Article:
Roshan's Blog

A learner 📖 for life. Interested in tech💻, investing💰 and fond of autobiographies📚

Keep It Simple Silly(K.I.S.S.)

Simple works. Its sustainable, repeatable and scalable.

Simple is invariably effective and effecient.

Examples are everywhere.

Look at nature. Adapt or depart.

If you want to be fearless, live by truth.

If you want to suceed at something, put in the work and stay patient.

If you want to become great at your craft, be it boxing or writing, practice and then practice some more.

Then, even if you tried, you couldn't stop yourself from getting better!

Perhaps there's a reason why, some of the most successful people of our times including Steve Jobs, Mark Zuckerberg and even Elon Musk simplified their wardrobe choices to avoid decision fatigue. It also influenced their product design ethos to the point of obsession.

Investing is another discipline where the effort vs. outcome co-relation is never very clear and certainly not linear. Two of the greatest and most successful investors Warren Buffett and Charlie Munger certainly vouch for simplicity.

In most cases the answers are usually simple. Except when pontificating about high concept things.

But where's the fun in that right?

So its a whole different story with us, mediocre mortals. We love complexity and when given two equal options, almost always go with the complicated one.

The irony is the simpler one is always more like to succeed. Especially in the long run.

Our brain has a hard time coming to terms with this truth.

And so, we are always on the look out for the next hack, the silver bullet, the life changing BIG idea.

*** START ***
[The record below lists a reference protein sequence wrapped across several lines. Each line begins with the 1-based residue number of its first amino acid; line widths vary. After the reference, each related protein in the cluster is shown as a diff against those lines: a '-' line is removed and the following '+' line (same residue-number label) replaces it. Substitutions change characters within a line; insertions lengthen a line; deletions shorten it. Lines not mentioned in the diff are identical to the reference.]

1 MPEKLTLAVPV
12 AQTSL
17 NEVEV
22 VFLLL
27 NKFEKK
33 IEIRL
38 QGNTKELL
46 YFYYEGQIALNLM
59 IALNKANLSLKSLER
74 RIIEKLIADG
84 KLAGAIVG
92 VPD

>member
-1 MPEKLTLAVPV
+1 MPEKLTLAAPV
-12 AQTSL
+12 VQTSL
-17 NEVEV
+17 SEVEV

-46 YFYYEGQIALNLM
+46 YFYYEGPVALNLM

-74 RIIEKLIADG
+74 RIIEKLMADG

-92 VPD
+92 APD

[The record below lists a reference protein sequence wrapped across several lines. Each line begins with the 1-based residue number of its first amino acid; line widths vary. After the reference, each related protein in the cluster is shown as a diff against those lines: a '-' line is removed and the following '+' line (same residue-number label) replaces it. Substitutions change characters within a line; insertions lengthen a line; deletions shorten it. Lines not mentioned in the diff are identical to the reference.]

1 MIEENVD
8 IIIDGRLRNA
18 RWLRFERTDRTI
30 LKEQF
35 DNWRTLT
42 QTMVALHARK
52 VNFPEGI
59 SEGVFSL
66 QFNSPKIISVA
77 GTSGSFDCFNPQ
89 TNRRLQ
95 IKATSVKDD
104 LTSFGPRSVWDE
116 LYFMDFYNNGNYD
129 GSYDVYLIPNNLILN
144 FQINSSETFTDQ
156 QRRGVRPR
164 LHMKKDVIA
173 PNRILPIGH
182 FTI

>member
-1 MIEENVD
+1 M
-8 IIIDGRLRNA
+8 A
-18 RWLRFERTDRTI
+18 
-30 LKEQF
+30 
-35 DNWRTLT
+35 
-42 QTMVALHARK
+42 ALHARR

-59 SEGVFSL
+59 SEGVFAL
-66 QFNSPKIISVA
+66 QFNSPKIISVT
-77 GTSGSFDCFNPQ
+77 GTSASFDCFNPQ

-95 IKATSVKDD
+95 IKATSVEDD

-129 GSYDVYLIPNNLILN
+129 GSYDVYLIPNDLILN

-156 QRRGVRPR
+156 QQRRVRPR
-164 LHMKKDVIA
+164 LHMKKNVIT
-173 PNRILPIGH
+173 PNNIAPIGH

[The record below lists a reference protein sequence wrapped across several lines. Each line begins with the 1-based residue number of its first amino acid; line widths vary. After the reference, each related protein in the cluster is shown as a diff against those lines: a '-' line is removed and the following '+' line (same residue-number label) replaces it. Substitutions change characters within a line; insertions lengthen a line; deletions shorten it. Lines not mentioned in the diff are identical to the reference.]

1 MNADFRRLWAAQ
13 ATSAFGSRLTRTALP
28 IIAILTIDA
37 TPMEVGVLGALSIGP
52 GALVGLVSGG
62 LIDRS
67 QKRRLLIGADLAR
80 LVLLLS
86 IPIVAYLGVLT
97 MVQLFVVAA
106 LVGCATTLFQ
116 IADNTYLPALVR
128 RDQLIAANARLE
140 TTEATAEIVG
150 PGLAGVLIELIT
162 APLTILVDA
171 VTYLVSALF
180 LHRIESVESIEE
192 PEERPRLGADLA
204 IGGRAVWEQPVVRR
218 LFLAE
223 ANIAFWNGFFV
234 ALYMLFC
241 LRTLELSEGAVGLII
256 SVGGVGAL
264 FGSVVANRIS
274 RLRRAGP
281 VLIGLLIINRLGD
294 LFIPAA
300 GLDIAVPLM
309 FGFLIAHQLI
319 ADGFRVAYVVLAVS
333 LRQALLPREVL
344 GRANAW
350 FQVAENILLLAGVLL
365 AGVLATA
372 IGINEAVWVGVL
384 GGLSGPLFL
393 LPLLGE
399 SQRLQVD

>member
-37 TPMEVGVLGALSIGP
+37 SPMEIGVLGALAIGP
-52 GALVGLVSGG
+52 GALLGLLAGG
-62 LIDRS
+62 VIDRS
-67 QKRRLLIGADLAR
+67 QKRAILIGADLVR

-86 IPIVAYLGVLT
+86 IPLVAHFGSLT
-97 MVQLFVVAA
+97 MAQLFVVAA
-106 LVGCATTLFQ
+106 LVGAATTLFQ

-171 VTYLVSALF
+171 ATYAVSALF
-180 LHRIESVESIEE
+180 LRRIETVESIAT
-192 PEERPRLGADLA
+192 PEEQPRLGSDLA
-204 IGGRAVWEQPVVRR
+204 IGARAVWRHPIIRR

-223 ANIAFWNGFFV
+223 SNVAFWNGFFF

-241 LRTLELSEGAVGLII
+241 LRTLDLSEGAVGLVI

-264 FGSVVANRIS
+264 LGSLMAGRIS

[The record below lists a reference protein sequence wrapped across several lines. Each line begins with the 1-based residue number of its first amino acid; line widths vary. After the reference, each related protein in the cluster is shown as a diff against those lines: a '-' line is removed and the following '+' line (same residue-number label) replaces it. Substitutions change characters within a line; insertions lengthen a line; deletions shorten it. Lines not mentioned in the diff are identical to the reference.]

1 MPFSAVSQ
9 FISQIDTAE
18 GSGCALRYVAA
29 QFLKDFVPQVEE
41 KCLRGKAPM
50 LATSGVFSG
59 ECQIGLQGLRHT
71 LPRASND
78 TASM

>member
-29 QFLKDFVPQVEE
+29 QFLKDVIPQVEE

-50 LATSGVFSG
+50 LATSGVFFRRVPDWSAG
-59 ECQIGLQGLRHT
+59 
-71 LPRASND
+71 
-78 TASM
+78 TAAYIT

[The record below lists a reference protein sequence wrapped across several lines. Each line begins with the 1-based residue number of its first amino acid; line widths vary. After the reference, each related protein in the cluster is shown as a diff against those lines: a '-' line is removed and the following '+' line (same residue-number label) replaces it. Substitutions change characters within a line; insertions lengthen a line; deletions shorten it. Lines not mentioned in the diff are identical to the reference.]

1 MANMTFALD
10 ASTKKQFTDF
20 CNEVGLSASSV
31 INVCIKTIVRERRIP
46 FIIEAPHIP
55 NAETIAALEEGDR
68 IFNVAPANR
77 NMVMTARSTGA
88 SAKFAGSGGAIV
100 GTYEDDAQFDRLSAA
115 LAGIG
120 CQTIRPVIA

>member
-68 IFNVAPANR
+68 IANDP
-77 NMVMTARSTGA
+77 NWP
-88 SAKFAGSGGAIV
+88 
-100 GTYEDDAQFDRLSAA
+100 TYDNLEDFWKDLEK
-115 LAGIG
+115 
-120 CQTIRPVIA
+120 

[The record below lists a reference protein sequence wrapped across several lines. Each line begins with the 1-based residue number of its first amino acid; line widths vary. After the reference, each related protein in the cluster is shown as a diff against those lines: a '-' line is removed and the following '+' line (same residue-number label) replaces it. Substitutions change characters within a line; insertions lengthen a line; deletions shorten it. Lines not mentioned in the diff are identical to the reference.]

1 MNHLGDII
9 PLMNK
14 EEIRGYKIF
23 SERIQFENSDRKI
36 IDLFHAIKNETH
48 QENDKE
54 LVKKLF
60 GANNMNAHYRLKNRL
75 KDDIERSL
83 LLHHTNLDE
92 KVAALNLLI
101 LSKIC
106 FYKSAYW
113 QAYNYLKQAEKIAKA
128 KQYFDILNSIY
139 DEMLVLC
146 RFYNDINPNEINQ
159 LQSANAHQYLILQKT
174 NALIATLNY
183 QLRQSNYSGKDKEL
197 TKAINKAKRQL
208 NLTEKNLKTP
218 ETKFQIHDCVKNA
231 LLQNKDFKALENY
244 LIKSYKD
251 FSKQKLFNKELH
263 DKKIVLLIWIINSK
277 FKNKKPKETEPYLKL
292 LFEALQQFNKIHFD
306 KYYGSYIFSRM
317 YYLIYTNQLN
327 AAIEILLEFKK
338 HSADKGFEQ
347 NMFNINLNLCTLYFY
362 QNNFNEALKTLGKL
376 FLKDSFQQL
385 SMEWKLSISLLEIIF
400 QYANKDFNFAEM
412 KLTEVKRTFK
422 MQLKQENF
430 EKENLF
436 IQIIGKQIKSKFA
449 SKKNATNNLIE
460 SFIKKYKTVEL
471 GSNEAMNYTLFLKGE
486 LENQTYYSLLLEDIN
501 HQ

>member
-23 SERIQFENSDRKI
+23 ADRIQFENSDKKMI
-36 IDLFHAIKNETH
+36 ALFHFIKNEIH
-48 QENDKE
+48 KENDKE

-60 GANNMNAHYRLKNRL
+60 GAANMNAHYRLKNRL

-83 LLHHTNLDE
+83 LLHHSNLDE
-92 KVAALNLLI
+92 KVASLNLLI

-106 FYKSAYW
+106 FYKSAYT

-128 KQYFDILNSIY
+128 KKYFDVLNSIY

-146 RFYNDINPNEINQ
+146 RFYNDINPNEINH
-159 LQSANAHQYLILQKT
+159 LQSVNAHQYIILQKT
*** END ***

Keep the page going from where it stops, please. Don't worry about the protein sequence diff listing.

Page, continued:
There's no such thing, if you keep at it long enough, success is ineveitable.

Maybe there's a reason why genius polymath of the millenia endorsed simplicity.

Simplicity is the ultimate sophistication

~Leonaro Da Vinci

How my dad made me love reading?

Through stories.

My grandfather and especially my dad would tell me stories all the time. Stories from Ramayana and Mahabharata. Stories from their life and experience. Stories they heard from people. Stories from all the novels, magazines and other books they would read.

Like most kids I started reading comics and loved all their super powers. When I read a comic version of Ramayana I thought it would be nice to be like Vali, getting half of your opponent's power in a fight.

I had fun and it also seemed to make me smarter before my friends and elders. This got me interested and led me to read more. As expected, I got better at school too.

I started reading the books that I saw my dad read during the day and share stories with me and my sister at night. I started reading kannada magazines (Taranga, Sudha and Mangala) and then Reader's Digest. Reader's Digest surely elevated my reading with all the humor and word exercises and also stories from people across the world.
Along the way, I came across a weekly sports magazine Sportstar. While I enjoyed the stories on/of my favorite cricketers. I also discovered names like Mohammad Ali and Lance Armstrong. An account of Lance Armstrong over-coming cancer and winning seven Tour de france, which is considering to be the most endurance testing sport known to mankind, made me purchase my first real book, when I came to Bangalore for CET counselling, his Autobiography - It's not about the bike

Since then I have developed almost a fetish for autobiographies. Some of my all time favorites are:

  1. Andre Agassi's - Open
  2. Mahatma Gandhi's - The Story Of My Experiments With Truth
  3. Viktor Frankl's - Man's search for meaning
  4. Paramahamsa Yogananda's - Autobiography of a Yogi - Probably the best book I have read thus far.
  5. Helen Keller's - The Story of my Life
  6. Adolf Hitler's - Mein Kampf couldn't bring myself to complete as I found it bit too cruel.
  7. Anne Frank's - The Diary of a young girl

Growing up, the now ubiquitous internet was nowhere. We didn't have power at our home, let alone a TV. So books were my only access to the outer world.

Autobiographies are two things: A window to the person's soul, they tell what they think about themselves, and also how they want the world to remember them.